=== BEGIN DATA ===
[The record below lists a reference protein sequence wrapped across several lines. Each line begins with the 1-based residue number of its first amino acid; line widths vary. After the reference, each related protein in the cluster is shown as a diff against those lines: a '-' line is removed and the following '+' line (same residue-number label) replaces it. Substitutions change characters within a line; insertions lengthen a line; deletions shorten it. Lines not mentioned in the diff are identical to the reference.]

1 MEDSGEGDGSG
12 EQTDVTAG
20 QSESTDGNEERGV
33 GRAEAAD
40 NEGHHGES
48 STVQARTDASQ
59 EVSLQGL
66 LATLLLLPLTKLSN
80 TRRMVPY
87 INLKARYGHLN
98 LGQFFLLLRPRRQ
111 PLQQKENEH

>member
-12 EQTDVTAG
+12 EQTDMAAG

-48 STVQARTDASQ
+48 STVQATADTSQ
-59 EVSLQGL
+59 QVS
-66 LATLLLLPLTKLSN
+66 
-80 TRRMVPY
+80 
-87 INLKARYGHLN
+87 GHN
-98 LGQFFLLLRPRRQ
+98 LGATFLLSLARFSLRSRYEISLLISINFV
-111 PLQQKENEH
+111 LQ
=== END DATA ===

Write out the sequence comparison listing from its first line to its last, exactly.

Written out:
[The record below lists a reference protein sequence wrapped across several lines. Each line begins with the 1-based residue number of its first amino acid; line widths vary. After the reference, each related protein in the cluster is shown as a diff against those lines: a '-' line is removed and the following '+' line (same residue-number label) replaces it. Substitutions change characters within a line; insertions lengthen a line; deletions shorten it. Lines not mentioned in the diff are identical to the reference.]

1 MEDSGEGDGSG
12 EQTDVTAG
20 QSESTDGNEERGV
33 GRAEAAD
40 NEGHHGES
48 STVQARTDASQ
59 EVSLQGL
66 LATLLLLPLTKLSN
80 TRRMVPY
87 INLKARYGHLN
98 LGQFFLLLRPRRQ
111 PLQQKENEH

>member
-12 EQTDVTAG
+12 EQTDMAAG

-48 STVQARTDASQ
+48 STVQATADTSQ
-59 EVSLQGL
+59 QVS
-66 LATLLLLPLTKLSN
+66 
-80 TRRMVPY
+80 
-87 INLKARYGHLN
+87 GHN
-98 LGQFFLLLRPRRQ
+98 LGATFLLSLARFSLRSRYEISLLISINFV
-111 PLQQKENEH
+111 LQ